Our Role In Illuminating The World

Like many winter holidays, Hanukkah comes during the darkest times with an expression of light and hope. There is a midrash that Adam, the first human didn’t experience darkness until the end of the first Sabbath, at the end of the seventh day of creation. And when the sun went down for the first time, he had the fear that the darkness would last forever. Can you imagine the joy and awe he experienced when the sun rose the next day and he realized that light will always be a part of our world?

The seasonal change teaches this same lesson as the days get progressively shorter and darker until the moment of winter solstice, and the light and length of days returns. Lighting the Hanukkah menorah, starting with one candle the first night and then increasing each night until all eight are lit, is our human ritual affirmation of this cycle in nature, but even more importantly, our role to make it a reality in our human dimension.

When we experience darkness, hate, violence in the world around us, our heart breaks for the pain and suffering of others. And as difficult as it is to be open to others suffering and pain around us, it is human and Divine to share that burden. The Kotzer rebbe teaches, “there is nothing more whole than a broken heart.” However, often what accompanies the grief is powerlessness. We see injustice and hate and we can feel paralyzed and impotent. And that it is only a matter of time until we become victims of the darkness.

The holiday of Hanukkah comes to remind us that the light is always available and we have a necessary role to play in “kindling” light in our lives that can have unknown ripples in the universe. While the story of the small group of Israelites defeating the much larger Syrian Greek army in 2nd century BCE is a testament to the possibility of miracles and hope against oppression, it’s not the story that our Sages chose to focus on when telling the Hanukkah story. In the Talmud, the Hanukkah story is related beginning with what happens after the military victory. The heart of the story is about the act of rededicating the desecrated Temple in Jerusalem. In order to celebrate the 8 day dedication festival, they needed pure olive oil to light the Menorah for 8 days and they only had enough oil for one day. The miracle was that it lasted for eight and they were able to dedicate the Temple properly.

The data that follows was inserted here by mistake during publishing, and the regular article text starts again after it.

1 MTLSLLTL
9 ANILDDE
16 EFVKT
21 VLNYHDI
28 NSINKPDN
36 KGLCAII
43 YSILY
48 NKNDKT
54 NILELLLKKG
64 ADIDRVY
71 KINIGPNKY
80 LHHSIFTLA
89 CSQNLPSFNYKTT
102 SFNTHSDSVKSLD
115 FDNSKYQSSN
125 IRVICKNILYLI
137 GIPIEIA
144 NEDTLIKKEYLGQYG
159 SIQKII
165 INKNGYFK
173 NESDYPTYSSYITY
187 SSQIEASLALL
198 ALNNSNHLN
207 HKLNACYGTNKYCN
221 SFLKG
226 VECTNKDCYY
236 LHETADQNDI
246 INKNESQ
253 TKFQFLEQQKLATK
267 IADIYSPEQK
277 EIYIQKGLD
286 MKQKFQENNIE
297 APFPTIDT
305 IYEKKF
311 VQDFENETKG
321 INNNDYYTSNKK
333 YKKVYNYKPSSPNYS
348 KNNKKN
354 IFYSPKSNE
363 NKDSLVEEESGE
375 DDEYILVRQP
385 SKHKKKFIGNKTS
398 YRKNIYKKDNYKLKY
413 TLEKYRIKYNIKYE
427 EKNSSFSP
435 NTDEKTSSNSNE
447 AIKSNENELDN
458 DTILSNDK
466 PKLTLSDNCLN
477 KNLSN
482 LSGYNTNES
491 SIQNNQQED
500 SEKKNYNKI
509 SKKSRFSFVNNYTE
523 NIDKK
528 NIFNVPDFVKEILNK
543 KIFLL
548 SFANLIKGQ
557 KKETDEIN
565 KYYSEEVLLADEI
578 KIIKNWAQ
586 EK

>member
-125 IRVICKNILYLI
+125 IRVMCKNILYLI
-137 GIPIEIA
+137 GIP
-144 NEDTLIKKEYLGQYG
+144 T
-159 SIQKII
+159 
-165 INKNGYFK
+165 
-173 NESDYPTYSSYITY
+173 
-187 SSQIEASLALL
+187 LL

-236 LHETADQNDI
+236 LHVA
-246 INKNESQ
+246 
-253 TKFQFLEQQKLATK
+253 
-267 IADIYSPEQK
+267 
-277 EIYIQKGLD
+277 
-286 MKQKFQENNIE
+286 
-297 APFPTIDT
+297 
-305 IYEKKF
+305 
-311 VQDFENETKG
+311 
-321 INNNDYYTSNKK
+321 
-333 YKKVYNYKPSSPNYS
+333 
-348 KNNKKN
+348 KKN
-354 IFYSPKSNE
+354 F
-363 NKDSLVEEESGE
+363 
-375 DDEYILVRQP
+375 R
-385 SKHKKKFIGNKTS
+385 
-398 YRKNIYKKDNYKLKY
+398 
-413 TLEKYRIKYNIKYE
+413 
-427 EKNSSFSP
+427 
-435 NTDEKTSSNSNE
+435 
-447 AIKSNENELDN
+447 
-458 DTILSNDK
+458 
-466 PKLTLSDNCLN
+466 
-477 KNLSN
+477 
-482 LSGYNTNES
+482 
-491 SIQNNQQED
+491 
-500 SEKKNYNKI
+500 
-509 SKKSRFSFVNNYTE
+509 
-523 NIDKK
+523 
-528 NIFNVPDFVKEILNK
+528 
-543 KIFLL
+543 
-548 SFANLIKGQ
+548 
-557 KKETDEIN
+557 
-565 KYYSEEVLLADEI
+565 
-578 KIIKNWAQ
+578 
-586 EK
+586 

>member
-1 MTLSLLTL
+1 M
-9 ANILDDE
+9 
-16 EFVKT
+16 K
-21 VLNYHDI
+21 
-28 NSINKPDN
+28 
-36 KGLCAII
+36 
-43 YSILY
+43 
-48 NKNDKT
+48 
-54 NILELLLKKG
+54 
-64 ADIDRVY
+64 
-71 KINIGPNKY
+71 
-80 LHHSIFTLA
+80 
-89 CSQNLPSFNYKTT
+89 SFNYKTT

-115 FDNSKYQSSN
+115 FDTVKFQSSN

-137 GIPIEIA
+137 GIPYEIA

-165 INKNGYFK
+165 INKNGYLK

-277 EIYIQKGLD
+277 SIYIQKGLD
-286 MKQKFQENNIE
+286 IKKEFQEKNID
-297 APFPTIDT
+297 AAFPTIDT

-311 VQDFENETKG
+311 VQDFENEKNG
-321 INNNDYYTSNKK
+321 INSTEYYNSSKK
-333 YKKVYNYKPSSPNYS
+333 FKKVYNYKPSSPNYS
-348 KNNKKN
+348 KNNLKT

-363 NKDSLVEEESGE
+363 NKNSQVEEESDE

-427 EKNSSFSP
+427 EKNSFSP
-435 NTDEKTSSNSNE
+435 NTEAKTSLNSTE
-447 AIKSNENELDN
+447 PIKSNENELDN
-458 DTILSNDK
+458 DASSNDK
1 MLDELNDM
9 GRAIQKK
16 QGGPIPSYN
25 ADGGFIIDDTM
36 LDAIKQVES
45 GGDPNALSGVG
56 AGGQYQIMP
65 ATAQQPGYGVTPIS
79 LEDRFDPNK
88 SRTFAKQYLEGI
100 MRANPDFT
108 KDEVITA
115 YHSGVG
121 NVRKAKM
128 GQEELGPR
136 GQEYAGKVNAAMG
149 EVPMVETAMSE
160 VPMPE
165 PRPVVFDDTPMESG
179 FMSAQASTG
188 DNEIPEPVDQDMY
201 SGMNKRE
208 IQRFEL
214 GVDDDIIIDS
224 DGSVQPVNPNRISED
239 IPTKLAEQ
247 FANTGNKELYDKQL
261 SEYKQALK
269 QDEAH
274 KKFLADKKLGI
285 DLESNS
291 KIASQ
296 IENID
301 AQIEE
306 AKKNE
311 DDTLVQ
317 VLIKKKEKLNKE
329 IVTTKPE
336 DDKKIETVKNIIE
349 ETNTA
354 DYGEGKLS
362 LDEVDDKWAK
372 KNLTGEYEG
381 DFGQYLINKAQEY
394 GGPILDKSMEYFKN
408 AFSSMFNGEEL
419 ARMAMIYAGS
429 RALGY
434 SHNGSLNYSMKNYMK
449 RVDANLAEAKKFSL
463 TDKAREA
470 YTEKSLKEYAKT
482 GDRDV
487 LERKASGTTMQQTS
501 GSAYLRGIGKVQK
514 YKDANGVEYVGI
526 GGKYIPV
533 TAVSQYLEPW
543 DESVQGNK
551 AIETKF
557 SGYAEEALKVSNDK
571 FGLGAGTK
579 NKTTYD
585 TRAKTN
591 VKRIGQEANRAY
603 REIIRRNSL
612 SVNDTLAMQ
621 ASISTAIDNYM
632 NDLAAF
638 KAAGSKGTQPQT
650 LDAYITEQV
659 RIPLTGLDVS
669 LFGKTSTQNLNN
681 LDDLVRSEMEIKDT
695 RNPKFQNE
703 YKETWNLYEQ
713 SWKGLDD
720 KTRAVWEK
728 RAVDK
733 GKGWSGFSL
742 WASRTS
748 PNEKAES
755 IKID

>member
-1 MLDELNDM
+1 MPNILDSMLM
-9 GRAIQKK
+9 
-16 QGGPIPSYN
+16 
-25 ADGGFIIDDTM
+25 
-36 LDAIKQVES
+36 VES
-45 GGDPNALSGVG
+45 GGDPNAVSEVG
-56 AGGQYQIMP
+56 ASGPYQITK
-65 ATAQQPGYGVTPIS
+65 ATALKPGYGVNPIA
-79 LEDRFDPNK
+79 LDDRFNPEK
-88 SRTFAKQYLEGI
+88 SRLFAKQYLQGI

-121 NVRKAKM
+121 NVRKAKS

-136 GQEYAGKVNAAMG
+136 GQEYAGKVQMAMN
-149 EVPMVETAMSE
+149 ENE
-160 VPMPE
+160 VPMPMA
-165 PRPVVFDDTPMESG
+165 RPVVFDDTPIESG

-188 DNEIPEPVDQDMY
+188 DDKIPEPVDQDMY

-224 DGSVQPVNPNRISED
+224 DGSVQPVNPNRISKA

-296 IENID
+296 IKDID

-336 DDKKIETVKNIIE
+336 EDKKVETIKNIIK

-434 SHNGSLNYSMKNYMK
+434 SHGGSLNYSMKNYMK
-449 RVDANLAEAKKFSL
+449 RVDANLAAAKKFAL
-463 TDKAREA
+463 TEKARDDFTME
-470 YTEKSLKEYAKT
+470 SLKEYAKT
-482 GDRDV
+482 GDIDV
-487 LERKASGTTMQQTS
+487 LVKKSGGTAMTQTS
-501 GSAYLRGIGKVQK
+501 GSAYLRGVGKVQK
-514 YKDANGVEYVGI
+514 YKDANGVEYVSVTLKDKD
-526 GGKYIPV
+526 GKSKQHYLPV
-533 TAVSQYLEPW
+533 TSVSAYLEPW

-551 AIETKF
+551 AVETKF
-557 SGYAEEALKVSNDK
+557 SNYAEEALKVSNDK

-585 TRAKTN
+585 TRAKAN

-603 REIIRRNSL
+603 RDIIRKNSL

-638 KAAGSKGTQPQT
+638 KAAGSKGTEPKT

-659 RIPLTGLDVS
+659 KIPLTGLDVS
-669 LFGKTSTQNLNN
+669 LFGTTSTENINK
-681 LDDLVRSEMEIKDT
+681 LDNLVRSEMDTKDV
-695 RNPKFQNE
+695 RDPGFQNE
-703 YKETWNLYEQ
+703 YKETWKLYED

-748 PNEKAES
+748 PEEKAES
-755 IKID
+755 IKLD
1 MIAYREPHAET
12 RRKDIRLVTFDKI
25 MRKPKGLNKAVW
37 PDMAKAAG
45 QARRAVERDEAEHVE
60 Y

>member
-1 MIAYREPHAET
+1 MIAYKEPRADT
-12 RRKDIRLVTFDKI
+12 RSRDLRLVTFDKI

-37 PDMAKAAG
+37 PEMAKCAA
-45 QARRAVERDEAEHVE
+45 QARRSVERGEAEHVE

For someone new to the story, the oil lasting for eight days instead of one is interesting, but perplexing to focus on this “miracle” with such fanfare. If the miracle didn’t happen, couldn’t the Israelites just dedicate the Temple without the menorah lighting for the remaining seven days? Or just wait a little longer for the dedication until they could get more oil?

A beautiful midrash explains a deeper understanding of the miracle. It begins with story of Noah at the end of the flood when Noah opened the ark door and saw that the entire earth was covered in water – no life to be seen outside the water. He sends out the dove, wondering if there is any part of the earth that was untouched by the flood. The dove comes back with an olive branch showing that this branch with a few olives attached was not touched by the storm. Noah picked the olives off the branch, pressed them into oil and then stored that oil in a vial that was passed on over generations until the Macabbees found that very flask of oil in the Temple when they were cleaning it up. The miracle oil that lasted for eight days was the oil pressed from the olives that the flood could not touch.

The deeper truth of the story is that each one of us has a dimension of our being that is pure oil, that can not be touched by any storm and any darkness. This oil can create light – not light that will be extinguished, but light that lasts forever. Since seven is a number that refers to the cycle of time through the days of the week, eight is symbolic of infinity – not only in the shape of the numeral, but in the teaching that it transcends the normal cycle of time. The lighting of the Hanukkah menorah is the symbolic communal expression of the pure oil and infinite source of light in each one of us that is where we can draw from to illuminate the world in this dark time.

In the natural world, the light will always come back. But in the human dimension, we need to recognize and affirm the light that is with us and surrounds us.

The Holy One wants all the world to see how Yisrael lights for the One Who lights the whole world. To what may this be compared? To a sighted man leading a blind man along the road. When they come inside, the man with sight says to his blind companion, “Take a candle and light my way.” Says the blind man, “Please! This whole way your sight has been my support and now you tell me to bring the light?”

 Said his companion, “I don’t want you to feel dependent on me for all my help, so I ask you now to do the same for me!”

 So too, the Holy One tells Yisrael, “Light for Me…”

Midrash Bamidbar Rabbah 15:5

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